Recent news coverage on the Prairie Island Indian Community offers a great example of how mainstream thinking rushes to equate Native Americans with casinos while downplaying the history of injustice towards Native Americans and their ongoing plight.
Prairie Island recently announced it bought 112 acres of land near St. Paul, in West Lakeland Township. News coverage highlighted speculation that Prairie Island might build a casino there. It’s only lower down in the stories that readers learn that Prairie Island has a tiny and threatened land base. The community is buying new land because it might need to move to safer ground.
People have strong opinions about gambling. The casino rumors provide an emotional trigger for many readers. Getting less priority in the stories (again) is the Native American perspective. Prairie Island residents are worried about flooding and the stockpile of nuclear waste stored right next door. Those issues would be scary issues for anybody.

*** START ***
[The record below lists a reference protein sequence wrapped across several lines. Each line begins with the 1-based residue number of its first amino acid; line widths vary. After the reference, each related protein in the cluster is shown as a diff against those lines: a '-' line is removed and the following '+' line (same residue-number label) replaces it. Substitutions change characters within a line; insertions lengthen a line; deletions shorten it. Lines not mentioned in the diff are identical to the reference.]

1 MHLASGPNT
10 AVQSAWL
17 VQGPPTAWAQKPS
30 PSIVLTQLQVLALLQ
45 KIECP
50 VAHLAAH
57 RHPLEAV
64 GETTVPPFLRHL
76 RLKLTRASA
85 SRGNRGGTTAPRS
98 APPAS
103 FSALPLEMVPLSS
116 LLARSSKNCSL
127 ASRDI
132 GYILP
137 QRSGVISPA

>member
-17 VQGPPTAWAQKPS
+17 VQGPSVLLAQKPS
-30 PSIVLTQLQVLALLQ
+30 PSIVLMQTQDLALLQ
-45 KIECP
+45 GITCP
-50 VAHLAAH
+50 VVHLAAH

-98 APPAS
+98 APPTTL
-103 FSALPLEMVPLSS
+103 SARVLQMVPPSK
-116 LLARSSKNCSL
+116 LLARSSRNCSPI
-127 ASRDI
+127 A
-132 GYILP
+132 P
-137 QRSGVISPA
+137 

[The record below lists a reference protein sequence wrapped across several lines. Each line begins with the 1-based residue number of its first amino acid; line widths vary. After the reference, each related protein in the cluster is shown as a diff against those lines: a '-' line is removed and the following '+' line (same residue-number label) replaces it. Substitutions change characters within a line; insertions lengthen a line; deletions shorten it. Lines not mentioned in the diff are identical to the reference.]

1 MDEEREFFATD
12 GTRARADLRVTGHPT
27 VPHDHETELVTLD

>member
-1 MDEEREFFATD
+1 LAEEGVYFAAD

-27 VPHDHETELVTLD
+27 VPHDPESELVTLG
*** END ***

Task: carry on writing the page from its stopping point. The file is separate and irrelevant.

If the nuclear waste were stored in prominent neighborhoods of St. Cloud, Duluth, or Minneapolis, and people were increasingly nervous and angry about the lack of a long-term solution, that would be the headline. Because a small number of Native people are affected, and because they have no political power, their plight appears to be less newsworthy than a hypothetical casino.